"Comparing and contrasting in literacy involves so much more than creating Venn diagrams. Learning to compare and contrast leads to other important comprehension strategies such as making connections and determining importance. In addition, it is the ability to compare and contrast that allows students to distinguish genres. In grades K2, students are learning to recognize similarities and differences in texts using prior knowledge and experiences and to compare and contrast different versions of the same story. Furthermore, students must begin to demonstrate comprehension by creating and using graphic organizers that compare and contrast information."
After reading both "Casey at the Bat" and "Casey Back at Bat," described in "On the Bookshelf" below, have students, working in small groups or as a class, compare the two poems. Several other books listed below can also be paired for the purpose of comparisonGirl Wonder and Catching the Moon, My Baseball Book and This Is Baseball, and Dino-Baseball and Homer.
Brothers at Bat: The True Story of an Amazing All-Brother Baseball Team by Audrey Vernick, illustrations by Steven Salerno (Clarion Books, New York, 2012). There were enough Acerras brothers to form their own semiprofessional team and then some. The book follows the brothers as they play baseball as children in the 1920s and 1930s, play together as a semipro team in the late 1930s, suspend play to fight during World War II, and play a pickup game with their children and grandchildren.
Just as Good: How Larry Doby Changed America's Game by Chris Crowe, illustrations by Mike Benny (Candlewick Press, Somerville; MA; 2012). It's October 9, 1948, and the Cleveland Indians and the Boston Red Sox are battling it out in the World Series. Readers will feel the excitement that the young narrator feels, as he listens to the game on the radio, when Larry Doby, the first African American to join an American League team, hits the first home run of the series.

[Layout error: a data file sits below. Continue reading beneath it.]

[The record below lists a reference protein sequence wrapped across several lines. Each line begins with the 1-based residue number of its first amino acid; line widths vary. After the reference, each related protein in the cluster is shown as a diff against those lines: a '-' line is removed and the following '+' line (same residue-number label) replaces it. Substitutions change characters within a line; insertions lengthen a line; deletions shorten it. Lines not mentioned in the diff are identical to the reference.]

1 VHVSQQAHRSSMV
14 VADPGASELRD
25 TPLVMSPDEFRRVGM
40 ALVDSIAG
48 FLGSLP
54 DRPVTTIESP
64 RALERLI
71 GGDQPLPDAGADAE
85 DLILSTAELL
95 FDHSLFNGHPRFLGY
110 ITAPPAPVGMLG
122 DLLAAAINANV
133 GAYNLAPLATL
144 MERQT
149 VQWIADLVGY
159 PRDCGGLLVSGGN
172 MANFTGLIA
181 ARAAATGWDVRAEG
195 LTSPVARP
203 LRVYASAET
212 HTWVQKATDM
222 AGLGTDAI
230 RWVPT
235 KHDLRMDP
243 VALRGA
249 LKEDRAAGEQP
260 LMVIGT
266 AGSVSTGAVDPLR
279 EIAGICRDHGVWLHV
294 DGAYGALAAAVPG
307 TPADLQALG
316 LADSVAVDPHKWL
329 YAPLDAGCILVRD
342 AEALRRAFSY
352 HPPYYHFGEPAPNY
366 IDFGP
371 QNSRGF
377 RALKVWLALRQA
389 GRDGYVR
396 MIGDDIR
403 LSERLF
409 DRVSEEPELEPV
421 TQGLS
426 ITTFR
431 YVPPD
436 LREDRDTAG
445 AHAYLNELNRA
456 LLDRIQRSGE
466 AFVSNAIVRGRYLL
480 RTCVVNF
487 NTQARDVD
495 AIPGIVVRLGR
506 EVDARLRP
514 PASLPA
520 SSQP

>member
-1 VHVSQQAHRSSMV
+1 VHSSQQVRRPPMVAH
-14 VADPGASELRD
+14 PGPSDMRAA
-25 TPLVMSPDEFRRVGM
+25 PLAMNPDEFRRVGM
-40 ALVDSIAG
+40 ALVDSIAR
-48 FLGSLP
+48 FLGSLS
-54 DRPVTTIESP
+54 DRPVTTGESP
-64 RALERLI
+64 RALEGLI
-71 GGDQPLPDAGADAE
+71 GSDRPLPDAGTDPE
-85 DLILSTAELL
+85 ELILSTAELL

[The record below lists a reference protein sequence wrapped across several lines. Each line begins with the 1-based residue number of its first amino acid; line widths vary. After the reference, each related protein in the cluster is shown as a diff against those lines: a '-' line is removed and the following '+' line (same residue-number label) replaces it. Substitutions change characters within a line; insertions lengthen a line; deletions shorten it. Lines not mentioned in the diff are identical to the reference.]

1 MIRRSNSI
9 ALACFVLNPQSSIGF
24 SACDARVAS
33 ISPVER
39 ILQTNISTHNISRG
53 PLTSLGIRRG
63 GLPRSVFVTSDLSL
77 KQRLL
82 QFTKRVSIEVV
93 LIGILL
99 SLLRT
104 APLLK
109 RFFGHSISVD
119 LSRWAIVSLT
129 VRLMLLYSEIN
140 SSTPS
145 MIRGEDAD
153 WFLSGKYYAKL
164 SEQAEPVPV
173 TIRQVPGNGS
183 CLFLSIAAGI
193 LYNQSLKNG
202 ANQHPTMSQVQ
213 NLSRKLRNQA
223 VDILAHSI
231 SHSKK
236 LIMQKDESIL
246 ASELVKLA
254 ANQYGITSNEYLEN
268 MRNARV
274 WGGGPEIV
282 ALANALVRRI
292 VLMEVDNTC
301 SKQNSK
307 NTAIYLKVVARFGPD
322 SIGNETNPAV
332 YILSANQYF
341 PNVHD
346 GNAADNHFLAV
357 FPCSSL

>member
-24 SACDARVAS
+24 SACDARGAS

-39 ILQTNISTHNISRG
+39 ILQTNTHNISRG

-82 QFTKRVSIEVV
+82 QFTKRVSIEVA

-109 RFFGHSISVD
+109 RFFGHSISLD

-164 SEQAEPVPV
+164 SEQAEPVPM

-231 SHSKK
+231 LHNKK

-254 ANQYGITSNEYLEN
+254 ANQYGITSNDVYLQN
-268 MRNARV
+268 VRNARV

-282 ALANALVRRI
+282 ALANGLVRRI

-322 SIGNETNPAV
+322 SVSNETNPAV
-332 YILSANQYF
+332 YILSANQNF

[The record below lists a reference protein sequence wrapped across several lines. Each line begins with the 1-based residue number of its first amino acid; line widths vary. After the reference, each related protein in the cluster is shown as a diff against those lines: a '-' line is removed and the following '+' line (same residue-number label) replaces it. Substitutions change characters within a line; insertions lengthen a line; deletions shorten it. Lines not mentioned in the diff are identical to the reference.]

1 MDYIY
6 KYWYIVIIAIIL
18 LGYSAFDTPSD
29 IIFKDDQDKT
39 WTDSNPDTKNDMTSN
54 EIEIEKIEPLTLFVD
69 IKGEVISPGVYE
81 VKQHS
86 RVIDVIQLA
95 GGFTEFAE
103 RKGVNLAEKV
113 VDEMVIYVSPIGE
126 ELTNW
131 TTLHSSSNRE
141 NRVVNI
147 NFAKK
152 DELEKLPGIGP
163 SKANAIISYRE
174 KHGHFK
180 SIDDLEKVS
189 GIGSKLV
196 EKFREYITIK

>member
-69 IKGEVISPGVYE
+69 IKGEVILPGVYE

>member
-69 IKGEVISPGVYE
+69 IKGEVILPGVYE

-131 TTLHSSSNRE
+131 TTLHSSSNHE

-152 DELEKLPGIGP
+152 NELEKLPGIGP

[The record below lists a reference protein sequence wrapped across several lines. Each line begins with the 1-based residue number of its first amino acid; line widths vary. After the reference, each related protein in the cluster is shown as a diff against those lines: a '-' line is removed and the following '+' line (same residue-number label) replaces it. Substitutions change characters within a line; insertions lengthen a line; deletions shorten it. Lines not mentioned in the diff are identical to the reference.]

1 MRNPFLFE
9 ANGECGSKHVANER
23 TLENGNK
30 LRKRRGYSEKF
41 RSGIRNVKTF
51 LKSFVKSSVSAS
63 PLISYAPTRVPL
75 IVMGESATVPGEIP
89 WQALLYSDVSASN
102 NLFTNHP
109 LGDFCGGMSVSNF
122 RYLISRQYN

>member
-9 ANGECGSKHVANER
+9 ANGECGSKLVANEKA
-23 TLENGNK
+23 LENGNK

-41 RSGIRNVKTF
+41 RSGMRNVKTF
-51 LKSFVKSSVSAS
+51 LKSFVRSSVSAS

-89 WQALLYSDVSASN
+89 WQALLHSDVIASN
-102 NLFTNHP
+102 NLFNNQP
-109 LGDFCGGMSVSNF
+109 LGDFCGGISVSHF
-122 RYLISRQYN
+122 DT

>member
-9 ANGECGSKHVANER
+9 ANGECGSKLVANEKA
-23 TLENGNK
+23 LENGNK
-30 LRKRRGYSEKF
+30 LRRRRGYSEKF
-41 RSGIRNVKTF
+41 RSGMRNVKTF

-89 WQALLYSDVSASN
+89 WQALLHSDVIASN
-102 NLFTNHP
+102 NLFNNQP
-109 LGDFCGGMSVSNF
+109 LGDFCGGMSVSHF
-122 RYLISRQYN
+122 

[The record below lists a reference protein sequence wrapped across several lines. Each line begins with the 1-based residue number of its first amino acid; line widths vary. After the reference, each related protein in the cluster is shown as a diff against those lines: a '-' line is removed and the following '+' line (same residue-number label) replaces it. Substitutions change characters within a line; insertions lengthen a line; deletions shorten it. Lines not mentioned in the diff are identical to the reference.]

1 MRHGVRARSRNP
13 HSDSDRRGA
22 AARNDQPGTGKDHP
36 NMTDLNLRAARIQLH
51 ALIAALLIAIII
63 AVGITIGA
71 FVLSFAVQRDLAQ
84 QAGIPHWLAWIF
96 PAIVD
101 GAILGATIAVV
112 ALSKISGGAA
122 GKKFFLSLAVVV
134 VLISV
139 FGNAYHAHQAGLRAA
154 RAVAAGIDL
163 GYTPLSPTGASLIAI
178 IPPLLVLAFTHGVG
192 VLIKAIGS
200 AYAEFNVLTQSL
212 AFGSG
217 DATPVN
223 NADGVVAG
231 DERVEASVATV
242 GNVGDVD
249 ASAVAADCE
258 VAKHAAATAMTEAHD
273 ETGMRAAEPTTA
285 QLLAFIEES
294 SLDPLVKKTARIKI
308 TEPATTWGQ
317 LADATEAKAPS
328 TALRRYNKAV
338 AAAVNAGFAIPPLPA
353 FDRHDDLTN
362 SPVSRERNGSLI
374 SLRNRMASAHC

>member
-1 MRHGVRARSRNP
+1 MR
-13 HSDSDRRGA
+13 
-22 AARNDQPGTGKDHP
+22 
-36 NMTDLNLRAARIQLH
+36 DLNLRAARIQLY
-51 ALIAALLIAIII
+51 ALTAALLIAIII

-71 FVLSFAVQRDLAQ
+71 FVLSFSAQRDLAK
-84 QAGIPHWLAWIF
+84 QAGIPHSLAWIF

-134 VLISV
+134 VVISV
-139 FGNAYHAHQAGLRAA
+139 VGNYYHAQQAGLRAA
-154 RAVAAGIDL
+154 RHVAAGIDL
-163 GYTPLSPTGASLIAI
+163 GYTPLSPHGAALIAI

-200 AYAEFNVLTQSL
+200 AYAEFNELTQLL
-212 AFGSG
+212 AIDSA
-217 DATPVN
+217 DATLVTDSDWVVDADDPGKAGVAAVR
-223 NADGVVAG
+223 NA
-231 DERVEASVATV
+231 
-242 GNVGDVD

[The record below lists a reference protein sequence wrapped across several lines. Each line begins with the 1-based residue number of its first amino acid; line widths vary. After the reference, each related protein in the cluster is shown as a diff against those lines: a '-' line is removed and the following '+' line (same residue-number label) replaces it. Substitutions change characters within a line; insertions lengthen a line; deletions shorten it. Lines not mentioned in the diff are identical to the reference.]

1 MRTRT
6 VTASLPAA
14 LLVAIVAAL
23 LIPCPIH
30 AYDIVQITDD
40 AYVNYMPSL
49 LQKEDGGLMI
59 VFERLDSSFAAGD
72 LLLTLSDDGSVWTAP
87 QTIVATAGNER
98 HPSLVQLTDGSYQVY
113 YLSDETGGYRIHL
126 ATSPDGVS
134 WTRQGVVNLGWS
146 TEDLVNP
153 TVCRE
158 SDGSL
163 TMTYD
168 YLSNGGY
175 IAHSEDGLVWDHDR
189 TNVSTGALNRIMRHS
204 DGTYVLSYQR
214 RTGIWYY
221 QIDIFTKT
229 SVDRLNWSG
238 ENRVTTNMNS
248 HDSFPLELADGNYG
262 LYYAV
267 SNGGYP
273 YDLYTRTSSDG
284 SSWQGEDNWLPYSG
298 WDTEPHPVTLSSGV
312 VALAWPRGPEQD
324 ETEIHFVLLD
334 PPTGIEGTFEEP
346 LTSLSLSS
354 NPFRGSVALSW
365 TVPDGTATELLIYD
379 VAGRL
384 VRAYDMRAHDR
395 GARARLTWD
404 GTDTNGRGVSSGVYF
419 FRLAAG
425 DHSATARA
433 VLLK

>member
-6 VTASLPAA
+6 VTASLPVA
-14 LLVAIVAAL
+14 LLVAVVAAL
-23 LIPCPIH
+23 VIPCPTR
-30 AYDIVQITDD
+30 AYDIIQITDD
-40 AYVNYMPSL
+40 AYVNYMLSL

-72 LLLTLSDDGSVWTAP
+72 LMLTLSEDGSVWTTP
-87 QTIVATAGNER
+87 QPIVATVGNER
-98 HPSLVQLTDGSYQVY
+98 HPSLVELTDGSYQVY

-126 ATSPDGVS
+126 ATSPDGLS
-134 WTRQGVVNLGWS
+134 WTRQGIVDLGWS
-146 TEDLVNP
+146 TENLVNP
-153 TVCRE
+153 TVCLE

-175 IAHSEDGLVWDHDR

Girl Wonder: A Baseball Story in Nine Innings by Deborah Hopkinson, illustrations by Terry Widener (Atheneum, New York, 2003). Girl Wonder is based on the life of Alta Weiss, who was born in Holmes County (Ohio) and played for the Vermilion Independents. Eventually she gave up baseball and became a doctor. A timeline at the back of the book highlights women's achievements in baseball, beginning in 1866.
Catching the Moon: The Story of a Young Girl's Baseball Dream by Crystal Hubbard, illustrations by Randy DuBurke (Lee & Low, New York, 2005). Marcenia Lyle became the first woman to play on a professional men's baseball team when she joined the Negro League's Indianapolis Clowns in 1953, taking the place of none other than Hank Aaron. Catching the Moon captures a time in her youth (elementary school age) when she struggled to be accepted into a summer baseball day camp for boys.
Poem Runs: Baseball Poems and Paintings by Douglas Florian (Harcourt, Boston, 2012). Fun poems. Choose a few to read to the class.
Casey at the Bat: A Ballad of the Republic Sung in the Year 1888 by Ernest L. Thayer, illustrations by C. F. Payne (Simon & Schuster, New York, 2003). The classic.
Casey Back at Bat by Dan Gutman, illustrations by Steve Johnson and Lou Fancher (HarperCollins, New York, 2007). Casey gets another chance, with humorous results. After students read this (or you've read this as a class), it might be fun to discuss other possible scenarios for Casey's second chance.
My Baseball Book by Gail Gibbons (HarperCollins, New York, 2000). My Baseball Book does an excellent job of explaining and illustrating the essentials of the game in a simple, straightforward way.
This Is Baseball by Margaret Blackstone, illustrations by John O'Brien (Henry Holt, New York, 1993).Like Gail Gibbons's My Baseball Book, this book too does a good job of explaining and illustrating the essentials of the game in a simple, straightforward way. This book is simpler than the Gibbons book, covering the bare basics, and does it in a very reader-friendly way.
Ballpark by Elisha Cooper (Greenwillow Books, New York, 1998). With no more than a few sentences on each page, the author-artist depicts what happens at the ballpark, from mowing the field before the game, to laundering the uniforms, to playing the game itself.
Little BaseballLots of Fun with Rhyming Riddles (Sleeping Bear Press, Ann Arbor, MI, 2011). Read a riddle on one page. Then turn the page and find the answer.
Dino-Baseball by Lisa Wheeler, illustrations by Barry Gott (Carolrhoda Books, Mankato, MN, 2010). Dinosaurs play baseball in their ballpark, named, of course, Jurassic Park. The story is recounted in rhyming couplets.
Homer by Diane deGroat and Shelley Rotner (Orchard Books, New York, 2012). Homer, a baseball-playing dog, meets up with his fellow pups to play a championship ballgame. The book is filled with doggy comments and photo-cartoon artwork that will make children laugh.